The Algarve’s vineyards, enclosed in an amphitheatre which is protected from the northern winds, has a unique climate characterised by an average of 3000 hours of sunshine per year, which is a benefit to the producers of the region. The soil is also ideally suited, so the raw potential is there to grow excellent grapes and therefore create great wines.
It is the art of combining all the essential elements to create a synergy, and this is what separates the good from the great
Expert maintenance of the vineyards and scientific precision in the cellar backed by modern technology so that nothing is left to chance. Motivated engineers use cutting-edge techniques and dedication to create a long-term asset rather than short-term thinking.
By pursuing a strict policy of quality before quantity, the up-and-coming Algarve winemakers can today compete in a competitive market in which Portugal is currently producing a total of around 80 different grape varieties. In the smaller Algarvean farms, each wine has its own personality and characteristics, which comes from the successful marriage of the ‘terroir’ and the dedication of the winemakers. This is supplemented by carefully controlled pruning in the vineyard that reduces the grape yield. Ideally, the pruning is executed twice a year, the first in January and the second a few weeks before the harvest. During the first pruning, only the branches are cut down in order to reduce production capacity, whereas in the second pruning, nearly ripe grapes, sometimes up to 50%, are removed. This process drastically limits the quantity produced but increases the quality, because the growth energy of the vine and its capacity to bear the best fruit is heightened for the simple reason that the process is divided among fewer receptors. As an example, the average yield in Portugal for one hectare of vineyard is 10,000kg of grapes. Mass wine producers in the New World sometimes yield up to 35,000kg, whereas some of the new boutique wine producers of the Algarve often cut down to 5,000kg or less per hectare.
Another important aspect of vineyard maintenance is the benefit of hand labour over machinery in the direct contact with the grapes. Hand-picking of the grapes during harvesting causes less stress to the plant. There are also fewer damaged grapes and the risk of an early fermentation is consequently lower.
This does not mean that mechanisation is unwanted. In wine-farming, machinery and technology have greatly simplified and enriched production.
It has proved to be effective in many areas – the transport of the harvest from the wine fields in cooled trucks to prevent early fermentation, for example, or the pressing of the grapes to the precise point at which the seeds are not damaged. Extra pressing, which is used by many industrial producers may extract the last drop, but may create unwanted bitter tannins that can result in a harsh note in the mouth. The negative effects of this excessive pressing requires then the use of taste compensating additives in the cellar, a process which is absolutely a “no-go” for quality producers like Quinta dos Vales, the award winning winery in Estombar, Lagoa.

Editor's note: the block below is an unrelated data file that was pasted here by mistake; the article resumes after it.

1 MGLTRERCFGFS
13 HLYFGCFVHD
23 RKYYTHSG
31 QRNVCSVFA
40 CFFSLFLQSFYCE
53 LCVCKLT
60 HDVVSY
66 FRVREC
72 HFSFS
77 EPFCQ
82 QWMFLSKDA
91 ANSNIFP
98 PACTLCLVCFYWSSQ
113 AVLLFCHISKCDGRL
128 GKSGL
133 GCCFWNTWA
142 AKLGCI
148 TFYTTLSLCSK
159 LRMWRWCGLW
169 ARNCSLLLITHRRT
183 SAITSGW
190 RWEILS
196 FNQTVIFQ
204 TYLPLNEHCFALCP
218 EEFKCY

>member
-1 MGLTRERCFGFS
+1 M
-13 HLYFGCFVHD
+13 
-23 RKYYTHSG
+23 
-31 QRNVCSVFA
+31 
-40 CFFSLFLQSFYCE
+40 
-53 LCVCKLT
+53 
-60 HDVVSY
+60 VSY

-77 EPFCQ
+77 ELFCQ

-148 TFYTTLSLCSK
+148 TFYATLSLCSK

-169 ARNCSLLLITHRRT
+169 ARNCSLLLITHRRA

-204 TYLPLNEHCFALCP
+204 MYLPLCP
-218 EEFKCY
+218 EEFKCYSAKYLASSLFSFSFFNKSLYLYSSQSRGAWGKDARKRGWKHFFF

This leads to the next phase of creating quality wine – precision in the wine cellar. Carefully measured pressing of the grapes is also a vital part of quality control. Wine producers who aim for excellence, reduce, as a precaution, the amount of liquid extracted from the grapes from 75% (which is more or less standard) to 60-65%. It means a lower quantity but higher quality. The stricter the selection of the finest grapes on the conveyor belt, the greater the final quality, because only the best grapes from the harvest pass through to the final product.
Oenologists, of course, play a vital role, so it is essential they are up-to-date in their field. Oenology is a very old profession but one that is constantly changing, so it is important for the oenologist to be conversant with the latest innovations, technology and equipment and to implement them in the quest to improve the wine produced under his supervision.
The most important aspect of the entire process is perhaps the awareness that creating excellent wines takes years, so the production philosophy must be considered from a long-term perspective. The goal, therefore, should be a long-term asset creation rather than short-term direct cash flow. Long-term planning is also essential because wine is influenced by many factors, especially the weather, which obviously cannot be controlled.
Detailed, comprehensive plans must be made years in advance. Grape variety selection, for example, is important, because different varieties need to be harvested at different times. The grapes must be picked at precisely the right moment so that the alcohol content and acidity level is exactly at the desired level during the production process. In order to have a balanced season, it is necessary to ensure that the harvest times do not overlap, to make better use of manpower, and with only one variety going through the pre-fermentation process at a time. After the harvesting and selection, the exact vessels need to be in place to take in the wine.
It is not difficult to see that creating a truly high quality wine is a complex and time-consuming business involving many elements, but there are producers in the Algarve who have made in the last years their mark on the Portuguese wine market. Among these is Quinta dos Vales, located in Estombar, Lagoa who was awarded 8 times in the last 11 years with the title “Best Wine of the Algarve” in local and national competitions. It is also this winery which surprises always with new offers and products, namely “The Vines”, the first buy-to-let wine-resort in the Algarve, embedded in the middle of vineyards, or recently “The Winemaker Experience”which sees wine-lovers to become authentic wine-makers, each of them with their own little vineyard.